The art of screwball comedy is pretty much lost today, and has been for at least 60 years. Sure, we still have romantic comedies, and some of them are even pretty good. But the screwball was different. The romantic leads were not only attractive and sexy; they were glamorous–dressed, made up and photographed to look like the absolute zenith of young, gorgeous aristocrats.
And yet these gorgeous aristocrats acted like low comedians. They’d ruin their clothes, do double takes, and suffer the indignity of pratfalls.
Screwballs also dealt with class issues–in a light way. One of the two romantic leads usually came from a more comfortable and respectable class of people than the other.
By bringing together a shy, scientifically-minded aristocrat and a beautiful con artist, Preston Sturges created the perfect screwball. The Lady Eve is cynical, sexy, occasionally touching, and very, very funny. It makes my A+ list of near-perfect films that I fell in love with years (preferably decades) ago and still love today.
(For what it’s worth, Bringing Up Baby is my second favorite screwball. The Coen Brother’s overlooked Intolerable Cruelty is the closest thing to screwball we’ve had in decades. But back to The Lady Eve.)
Barbara Stanwyck plays the title character, or, to be more accurate, she plays Jean, who plays the title character. Jean is half of a father-daughter team of card sharks preying on ocean liner passengers.
She and her father (Charles Coburn) find their next victim in Charles Pike, of the Connecticut Pikes (Henry Fonda in a rare and wonderful comic performance). His family made a fortune ages ago in the brewery business (“Pike’s Pale; the ale that won for Yale”). But he’s not interested in beer. He wants to study snakes. In fact, he’s returning home from an Amazonian expedition. Talk about the perfect mark for a beautiful crook.
In an early scene in the ship’s dining room, every unmarried woman onboard tries to catch Charles’ eye, but he cares only for the book he’s reading (called Are Snakes Necessary). Jean uses her pocket mirror to check out her competition. It’s a hilarious sequence, supported by her running commentary and topped with her brilliant and effective way of getting Charles’ attention.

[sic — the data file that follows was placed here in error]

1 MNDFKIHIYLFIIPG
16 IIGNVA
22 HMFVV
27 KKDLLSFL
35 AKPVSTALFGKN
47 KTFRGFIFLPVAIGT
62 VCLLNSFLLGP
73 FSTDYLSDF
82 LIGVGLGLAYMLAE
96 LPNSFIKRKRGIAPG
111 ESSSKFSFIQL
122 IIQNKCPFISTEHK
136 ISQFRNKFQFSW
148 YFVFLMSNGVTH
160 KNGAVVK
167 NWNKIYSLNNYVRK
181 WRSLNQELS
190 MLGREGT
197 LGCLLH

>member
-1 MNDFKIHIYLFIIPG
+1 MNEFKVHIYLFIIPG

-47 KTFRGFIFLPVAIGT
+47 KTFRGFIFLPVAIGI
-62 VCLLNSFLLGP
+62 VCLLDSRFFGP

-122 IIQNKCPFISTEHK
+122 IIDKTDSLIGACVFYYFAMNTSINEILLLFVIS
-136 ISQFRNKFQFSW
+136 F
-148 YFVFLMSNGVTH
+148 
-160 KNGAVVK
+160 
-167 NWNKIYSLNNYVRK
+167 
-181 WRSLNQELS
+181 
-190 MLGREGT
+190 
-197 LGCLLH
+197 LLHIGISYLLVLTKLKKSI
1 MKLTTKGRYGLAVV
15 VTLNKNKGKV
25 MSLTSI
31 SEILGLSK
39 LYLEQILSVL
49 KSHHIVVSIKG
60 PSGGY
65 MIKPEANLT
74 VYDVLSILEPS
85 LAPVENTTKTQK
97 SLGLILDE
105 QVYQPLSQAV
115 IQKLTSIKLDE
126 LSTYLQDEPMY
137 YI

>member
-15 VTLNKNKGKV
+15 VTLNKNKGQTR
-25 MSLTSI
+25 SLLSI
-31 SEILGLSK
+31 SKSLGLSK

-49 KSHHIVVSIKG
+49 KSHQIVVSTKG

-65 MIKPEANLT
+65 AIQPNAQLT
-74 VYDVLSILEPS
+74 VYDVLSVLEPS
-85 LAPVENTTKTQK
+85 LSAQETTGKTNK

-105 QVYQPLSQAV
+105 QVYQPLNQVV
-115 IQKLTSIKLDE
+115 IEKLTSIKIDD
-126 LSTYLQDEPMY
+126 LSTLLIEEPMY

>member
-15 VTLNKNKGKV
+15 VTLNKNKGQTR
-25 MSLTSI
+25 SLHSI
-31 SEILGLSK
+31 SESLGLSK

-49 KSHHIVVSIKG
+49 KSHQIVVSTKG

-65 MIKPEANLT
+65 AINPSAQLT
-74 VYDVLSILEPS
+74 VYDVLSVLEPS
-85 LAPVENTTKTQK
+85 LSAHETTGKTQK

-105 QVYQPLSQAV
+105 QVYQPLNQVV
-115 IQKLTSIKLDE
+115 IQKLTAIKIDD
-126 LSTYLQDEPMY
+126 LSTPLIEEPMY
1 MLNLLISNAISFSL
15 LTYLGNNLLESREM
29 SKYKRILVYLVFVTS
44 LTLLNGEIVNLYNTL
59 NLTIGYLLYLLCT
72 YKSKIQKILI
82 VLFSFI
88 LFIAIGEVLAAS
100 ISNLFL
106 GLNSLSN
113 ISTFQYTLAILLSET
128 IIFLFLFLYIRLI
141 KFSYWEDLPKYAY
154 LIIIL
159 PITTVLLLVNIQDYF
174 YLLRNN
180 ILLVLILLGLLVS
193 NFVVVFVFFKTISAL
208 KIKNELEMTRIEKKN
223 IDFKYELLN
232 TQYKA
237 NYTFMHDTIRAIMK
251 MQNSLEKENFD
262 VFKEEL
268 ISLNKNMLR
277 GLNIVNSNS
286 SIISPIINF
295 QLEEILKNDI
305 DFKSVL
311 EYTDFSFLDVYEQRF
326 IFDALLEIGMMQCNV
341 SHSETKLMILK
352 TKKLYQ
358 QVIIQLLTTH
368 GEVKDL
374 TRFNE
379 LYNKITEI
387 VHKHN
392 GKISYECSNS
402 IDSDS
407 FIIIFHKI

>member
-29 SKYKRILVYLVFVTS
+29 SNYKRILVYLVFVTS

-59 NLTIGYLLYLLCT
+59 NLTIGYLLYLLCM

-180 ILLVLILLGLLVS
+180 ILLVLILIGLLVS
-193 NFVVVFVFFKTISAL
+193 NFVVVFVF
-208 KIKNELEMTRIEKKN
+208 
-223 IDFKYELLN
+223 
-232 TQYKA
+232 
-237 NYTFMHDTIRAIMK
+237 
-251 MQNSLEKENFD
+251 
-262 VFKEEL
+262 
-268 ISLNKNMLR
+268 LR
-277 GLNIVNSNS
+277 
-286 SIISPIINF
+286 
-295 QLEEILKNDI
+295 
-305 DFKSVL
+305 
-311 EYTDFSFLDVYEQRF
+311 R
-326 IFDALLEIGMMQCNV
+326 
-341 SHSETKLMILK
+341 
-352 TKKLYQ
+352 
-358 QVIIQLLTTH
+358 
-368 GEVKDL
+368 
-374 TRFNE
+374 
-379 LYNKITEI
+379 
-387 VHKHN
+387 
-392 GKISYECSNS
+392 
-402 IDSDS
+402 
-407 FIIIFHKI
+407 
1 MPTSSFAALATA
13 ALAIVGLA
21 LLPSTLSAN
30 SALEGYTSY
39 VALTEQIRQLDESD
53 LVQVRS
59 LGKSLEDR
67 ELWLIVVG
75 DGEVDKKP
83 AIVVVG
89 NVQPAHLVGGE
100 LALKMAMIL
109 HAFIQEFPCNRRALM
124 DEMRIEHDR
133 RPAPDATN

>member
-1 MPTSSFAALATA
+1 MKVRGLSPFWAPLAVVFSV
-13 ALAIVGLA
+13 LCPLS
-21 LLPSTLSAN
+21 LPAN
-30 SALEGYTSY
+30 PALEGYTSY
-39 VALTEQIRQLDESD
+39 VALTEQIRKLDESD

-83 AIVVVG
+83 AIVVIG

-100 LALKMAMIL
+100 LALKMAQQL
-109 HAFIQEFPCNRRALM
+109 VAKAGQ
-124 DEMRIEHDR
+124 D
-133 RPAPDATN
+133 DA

About half of the film is set on the ship, as Jean and her father set their trap. Of course she’s going to fall in love with the sucker– anyone who’s ever seen a movie knows that. But by the time they reach land, the love has turned to hate.
In the second half of the film, Jean pretends to be an English noblewoman, the Lady Eve, to seek her revenge. And it’s all so easy. American aristocrats, at least in this movie, worship British gentry as the real thing.
Sturges clearly sympathizes with the con artists, not the aristocrats. You can’t watch the movie without hoping that Jean and her father will thoroughly humiliate Charles.
The Lady Eve is filled with the brilliant dialog, loopy logic, and strange characters that populate almost every movie written and directed by Preston Sturges. A romantic marriage proposal is marred by a horse who insists on nuzzling the prospective groom. Charles’ father reacts like a three-year-old when the servants are too busy to bring his breakfast. And there’s the whole thing about snakes; they’re not really part of the plot, but the eccentricity makes Charles more interesting, more socially awkward, and more loveable than your run-of-the-mill rich and handsome young man.
Sturges used comic supporting players brilliantly, especially William Demarest, who shines in almost every Sturges movie. In this one, he’s Charles’ working-class bodyguard “and very bad valet.” With his blue-collar demeanor, he clearly doesn’t belong with all these rich people–or even with the other servants. But he watches Charles like a hawk, suspecting foul play even when Charles is winning (rightly, of course).
The movie is filled with Sturges’ brilliant comic dialog. I won’t quote any. It’s best heard in context.
Visually speaking, there’s nothing exceptional about The Lady Eve. It looks like any other Paramount comedy of the early 1940s, clearly shot on sound stages. But what’s done and said on those stages makes it a masterpiece.